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not the Friday we were expecting

So yesterday I was doing something interesting and productive--studying Objective-C perhaps--and as these things often happen, I slowly became aware of the sounds of helicopters and sirens in our general vicinity here in the Mission and because it is the Mission I mostly shrugged but out of idle curiosity dialed in the police radio app I have on my iPod and although it was not broadcasting a particularly clear signal I managed to pick out the words "fire near Twentieth and South Van Ness" and I thought well that's kind of close so it might be worth finding a source of more specific information but they kept repeating "South Van Ness" so I was not too worried yet.

So I googled fire mission district breaking and I got back links about a fire currently being fought in the Mission and I clicked on one and it said the fire was on Capp Street which is the street between us and Van Ness so I am hoping it was across the street or at least across the intersection but after a moment of noting that odd addresses are on the East side of North-South streets and that this was an even numbered address I googled the number and saw that it was basically across the alley and about two doors north of us so I thought oh shit!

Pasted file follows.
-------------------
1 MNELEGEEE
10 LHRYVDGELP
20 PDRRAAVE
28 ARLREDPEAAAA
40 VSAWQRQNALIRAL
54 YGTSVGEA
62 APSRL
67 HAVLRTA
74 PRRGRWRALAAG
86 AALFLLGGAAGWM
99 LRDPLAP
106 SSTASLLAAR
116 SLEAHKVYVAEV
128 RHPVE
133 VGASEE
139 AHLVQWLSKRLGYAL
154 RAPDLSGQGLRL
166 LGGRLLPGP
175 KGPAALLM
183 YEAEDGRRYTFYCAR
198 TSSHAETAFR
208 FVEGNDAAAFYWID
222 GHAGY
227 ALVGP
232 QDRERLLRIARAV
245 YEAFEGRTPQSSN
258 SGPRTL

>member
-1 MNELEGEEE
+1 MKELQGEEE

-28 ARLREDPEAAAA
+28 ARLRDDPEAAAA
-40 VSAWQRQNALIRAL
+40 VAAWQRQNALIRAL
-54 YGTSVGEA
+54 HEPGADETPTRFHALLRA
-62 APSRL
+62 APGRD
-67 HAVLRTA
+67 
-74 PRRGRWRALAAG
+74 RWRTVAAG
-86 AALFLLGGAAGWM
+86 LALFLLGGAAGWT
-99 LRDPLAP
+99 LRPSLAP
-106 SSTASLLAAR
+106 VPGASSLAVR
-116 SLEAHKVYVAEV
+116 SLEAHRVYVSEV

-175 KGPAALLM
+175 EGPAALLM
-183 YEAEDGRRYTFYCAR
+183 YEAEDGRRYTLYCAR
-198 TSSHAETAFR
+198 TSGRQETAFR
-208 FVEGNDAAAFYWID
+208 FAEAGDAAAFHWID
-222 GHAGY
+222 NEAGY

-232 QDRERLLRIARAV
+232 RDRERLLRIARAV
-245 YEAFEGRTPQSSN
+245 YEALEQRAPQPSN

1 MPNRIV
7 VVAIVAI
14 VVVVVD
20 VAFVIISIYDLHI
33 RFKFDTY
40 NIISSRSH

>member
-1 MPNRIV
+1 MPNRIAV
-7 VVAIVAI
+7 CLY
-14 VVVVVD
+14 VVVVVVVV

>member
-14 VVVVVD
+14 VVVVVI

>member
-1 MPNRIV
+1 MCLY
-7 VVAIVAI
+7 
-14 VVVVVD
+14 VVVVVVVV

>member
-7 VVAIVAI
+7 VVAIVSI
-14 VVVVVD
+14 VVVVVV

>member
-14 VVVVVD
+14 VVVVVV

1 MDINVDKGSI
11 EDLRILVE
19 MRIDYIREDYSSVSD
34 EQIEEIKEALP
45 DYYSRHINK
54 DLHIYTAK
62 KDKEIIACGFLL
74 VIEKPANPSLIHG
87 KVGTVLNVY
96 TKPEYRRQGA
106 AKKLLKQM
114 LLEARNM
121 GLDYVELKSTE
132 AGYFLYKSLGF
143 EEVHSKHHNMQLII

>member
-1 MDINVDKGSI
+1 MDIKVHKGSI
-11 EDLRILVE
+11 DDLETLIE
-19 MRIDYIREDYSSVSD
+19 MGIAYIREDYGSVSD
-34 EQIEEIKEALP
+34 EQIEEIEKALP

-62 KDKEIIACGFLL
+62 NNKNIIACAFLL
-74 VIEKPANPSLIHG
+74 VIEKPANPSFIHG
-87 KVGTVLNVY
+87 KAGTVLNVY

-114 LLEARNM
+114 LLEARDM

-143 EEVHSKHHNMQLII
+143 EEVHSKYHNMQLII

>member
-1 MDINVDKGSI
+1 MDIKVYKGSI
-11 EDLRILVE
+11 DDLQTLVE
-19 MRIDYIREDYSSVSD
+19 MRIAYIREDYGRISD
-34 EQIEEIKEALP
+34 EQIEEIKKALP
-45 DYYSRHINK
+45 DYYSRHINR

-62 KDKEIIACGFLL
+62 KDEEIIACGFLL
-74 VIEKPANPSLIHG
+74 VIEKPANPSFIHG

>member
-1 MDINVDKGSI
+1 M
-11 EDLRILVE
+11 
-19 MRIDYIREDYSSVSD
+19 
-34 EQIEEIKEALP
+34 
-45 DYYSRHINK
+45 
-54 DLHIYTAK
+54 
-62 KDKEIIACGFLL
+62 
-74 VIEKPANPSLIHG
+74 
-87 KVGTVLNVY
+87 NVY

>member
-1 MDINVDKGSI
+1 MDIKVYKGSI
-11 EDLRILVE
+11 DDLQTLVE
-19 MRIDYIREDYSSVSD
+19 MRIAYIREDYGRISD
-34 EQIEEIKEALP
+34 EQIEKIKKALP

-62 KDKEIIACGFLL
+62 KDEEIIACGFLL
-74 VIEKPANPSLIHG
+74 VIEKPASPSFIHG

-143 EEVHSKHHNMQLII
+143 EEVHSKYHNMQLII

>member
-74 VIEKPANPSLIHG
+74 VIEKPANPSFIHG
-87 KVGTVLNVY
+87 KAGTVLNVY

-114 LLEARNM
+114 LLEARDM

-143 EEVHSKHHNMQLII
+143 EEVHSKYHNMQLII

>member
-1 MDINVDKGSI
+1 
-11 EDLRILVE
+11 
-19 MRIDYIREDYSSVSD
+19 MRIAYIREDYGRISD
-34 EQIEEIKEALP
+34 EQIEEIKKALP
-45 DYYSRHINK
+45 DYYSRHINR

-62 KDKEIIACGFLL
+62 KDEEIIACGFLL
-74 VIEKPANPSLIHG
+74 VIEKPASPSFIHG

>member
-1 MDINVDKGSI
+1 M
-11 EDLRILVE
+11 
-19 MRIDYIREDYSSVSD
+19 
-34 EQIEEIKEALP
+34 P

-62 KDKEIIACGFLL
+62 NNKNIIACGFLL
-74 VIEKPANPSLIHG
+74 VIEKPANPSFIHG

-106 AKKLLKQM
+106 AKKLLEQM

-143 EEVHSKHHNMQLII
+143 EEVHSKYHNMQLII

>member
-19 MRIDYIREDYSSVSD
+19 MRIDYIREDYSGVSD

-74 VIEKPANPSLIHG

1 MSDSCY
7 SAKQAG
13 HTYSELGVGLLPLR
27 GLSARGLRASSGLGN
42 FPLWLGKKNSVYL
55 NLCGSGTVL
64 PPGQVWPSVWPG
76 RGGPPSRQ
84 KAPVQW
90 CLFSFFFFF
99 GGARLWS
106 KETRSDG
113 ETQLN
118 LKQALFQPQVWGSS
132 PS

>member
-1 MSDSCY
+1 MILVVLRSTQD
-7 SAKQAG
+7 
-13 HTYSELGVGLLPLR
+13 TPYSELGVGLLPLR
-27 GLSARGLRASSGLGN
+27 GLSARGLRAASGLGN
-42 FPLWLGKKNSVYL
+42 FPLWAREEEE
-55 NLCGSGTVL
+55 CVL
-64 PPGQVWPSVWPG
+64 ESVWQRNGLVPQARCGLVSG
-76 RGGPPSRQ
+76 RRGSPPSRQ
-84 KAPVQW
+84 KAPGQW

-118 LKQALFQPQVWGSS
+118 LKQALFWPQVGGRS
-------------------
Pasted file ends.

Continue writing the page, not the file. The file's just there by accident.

I looked out the kitchen window which faces the alley but could not even see smoke but the view out that window is blocked by our back stairwell which is enclosed. I figured not seeing or smelling smoke was a good sign as was the absence of firefighters telling me to leave my house but still I grabbed my keys and dashed outside to see exactly where the fire was and whether it looked like we were in any danger.

By this time I was a little bit shook because I have been in an apartment fire that destroyed most of the building and it scared the crap out of me that the houses are so close together here that any large fire can easily spread.